By Anna Merlan
By Lee Escobedo
By Alice Laussade
By Scott Reitz
By Claire Lawton
By Kiernan Maletsky
By Anna Merlan
Trotted out like ol' Trigger whenever there's a movie with saddles and six-shooters, the term "revisionist Western" would surely be a cliché if there were enough Westerns to warrant its use more than every few years. Fact is, any movie in a genre as depressingly out-to-pasture as the Western is revisionist: What we need is a tenable list of sub-sub-genres--the elegiac revisionist Western (Unforgiven), the surrealist one (Dead Man), the leftist (Lone Star), the feminist (The Ballad of Little Jo), the narcissist (Dances With Wolves). Written by goth-punk rocker Nick Cave in the spirit of Sam Peckinpah, The Proposition, set in the Australian outback of the 1880s, is a revisionist Western of the nihilist variety: The title refers to a burned-out lawman's pathetic offer to an outlaw: Kill your older brother, and I'll spare your younger one. Distinguishing these two killers in terms of each one's right to live isn't something that The Proposition worries much about. Like his characters, director John Hillcoat shoots first and asks questions later, if at all.
The movie opens, suitably, amid a hailstorm of bullets: Two-thirds of a murderous gang of Irish siblings--shrieking Mikey Burns (Richard Wilson) and sullen Charlie (Guy Pearce)--are failing to fend off the well-armed law from inside their decrepit cabin hideout. Captain Stanley (Ray Winstone), an Englishman entrusted to "civilize this land" even beyond his tribe's rampant slaughter and enslavement of Aborigines, delivers his stern proposition to half-dead Charlie, who is left with no choice but to accept. He sets out on horseback to find and presumably kill Arthur, leader of the Burns clan, who has vanished somewhere in the outback. If Hillcoat has a sense from Cave of the brothers' relationship to one another, he isn't telling: A low-angle shot of stringy-haired Charlie atop his horse, swigging a bottle under a dark-blue sky while Cave's score swirls and howls, makes plain that The Proposition has more to do with mood than meaning; the movie's ice-cold characterizations make Peckinpah look like John Ford.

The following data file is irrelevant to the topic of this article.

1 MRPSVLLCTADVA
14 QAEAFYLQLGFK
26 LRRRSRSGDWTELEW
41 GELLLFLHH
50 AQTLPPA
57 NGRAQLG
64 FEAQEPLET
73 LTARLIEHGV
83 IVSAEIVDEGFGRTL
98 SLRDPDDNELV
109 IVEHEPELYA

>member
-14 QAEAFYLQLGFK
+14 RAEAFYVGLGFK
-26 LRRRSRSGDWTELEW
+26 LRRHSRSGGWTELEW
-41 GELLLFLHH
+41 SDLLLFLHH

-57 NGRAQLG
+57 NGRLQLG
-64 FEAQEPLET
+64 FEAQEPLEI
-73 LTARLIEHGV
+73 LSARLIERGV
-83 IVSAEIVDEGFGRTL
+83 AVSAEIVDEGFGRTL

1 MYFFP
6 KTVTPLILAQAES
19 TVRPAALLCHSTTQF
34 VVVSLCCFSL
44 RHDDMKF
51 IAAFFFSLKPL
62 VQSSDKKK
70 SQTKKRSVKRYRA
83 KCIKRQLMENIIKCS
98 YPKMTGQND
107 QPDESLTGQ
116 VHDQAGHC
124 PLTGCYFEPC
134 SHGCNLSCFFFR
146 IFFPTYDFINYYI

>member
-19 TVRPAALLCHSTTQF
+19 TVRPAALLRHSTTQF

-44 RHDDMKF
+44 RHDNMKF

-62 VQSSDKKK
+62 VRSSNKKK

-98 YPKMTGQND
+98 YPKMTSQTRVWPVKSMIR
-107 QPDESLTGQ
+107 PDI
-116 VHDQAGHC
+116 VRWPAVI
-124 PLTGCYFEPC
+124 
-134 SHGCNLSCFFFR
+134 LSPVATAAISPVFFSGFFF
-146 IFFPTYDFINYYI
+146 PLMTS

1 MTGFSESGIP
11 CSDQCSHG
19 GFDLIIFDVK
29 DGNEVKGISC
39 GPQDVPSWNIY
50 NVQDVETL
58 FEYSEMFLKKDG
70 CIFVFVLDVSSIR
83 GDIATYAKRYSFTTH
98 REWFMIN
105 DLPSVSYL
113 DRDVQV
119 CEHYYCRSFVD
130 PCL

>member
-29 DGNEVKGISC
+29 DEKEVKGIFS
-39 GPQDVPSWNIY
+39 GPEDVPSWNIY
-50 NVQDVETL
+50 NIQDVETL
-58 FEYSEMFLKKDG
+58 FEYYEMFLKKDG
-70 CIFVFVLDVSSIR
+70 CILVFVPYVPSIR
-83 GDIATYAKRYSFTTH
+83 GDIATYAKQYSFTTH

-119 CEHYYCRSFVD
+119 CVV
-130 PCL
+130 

Charlie's existence may be akin to a gut-shot dog's, but civilized life appears no less animalistic here. Winstone's stressed-out lawman struggles to play-act a Victorian idyll with his earthy wife Martha (Emily Watson), who's always ready with fizzy headache remedies and breakfast on fine china, although their white mansion in the middle of nowhere--the Captain peering nervously from every window--looks open to attack from all sides. In a haunting performance, Winstone uses his fleshy face in ironic counterpoint to Pearce's gaunt one: The captain is well-fed but hollowed-out--his mouth slightly agape, his eyes always a little moist. What actor wouldn't have killed to be in this movie? John Hurt turns up as the absurdly named Jellon Lamb, a soused bounty hunter who seems to prepare Charlie for the showdown with his wayward kin by drunkenly invoking Darwin. For his part, Hillcoat hardly denies that we're descended from apes when, later, he plops the shaggy siblings on a rocky platform in front of the same orange-and-purple sunset that Kubrick used to illuminate the bone-wielding simians of 2001.
The twist of The Proposition--an obvious one, perhaps--is that Arthur (Danny Huston), the brother who's ostensibly the roughest of the three, has a Christlike demeanor and the musings to go along with it. "Love," he tells Charlie when they meet. "Love is the key. And family." Those words will be rather severely undercut by Arthur's involvement in the movie's ultra-gory denouement--set, appropriately, on Christmas Eve. But Cave uses them to suggest that what The Proposition's characters have in common--the only thing they have in common, really--is the desire for community amid the well-founded expectation of imminent, violent death. Cave's intermittently abrasive music, with its quasi-industrial clang, suggests that the future will offer no reprieve and that maybe it doesn't matter. Conversation is as meaningless as anything else in this barbarist take on The Searchers; the incessant chorus of buzzing flies--inevitable inheritors of what remains--takes precedence over whatever is spoken. No wonder the last line of dialogue is the question of a man who won't live to hear the answer.
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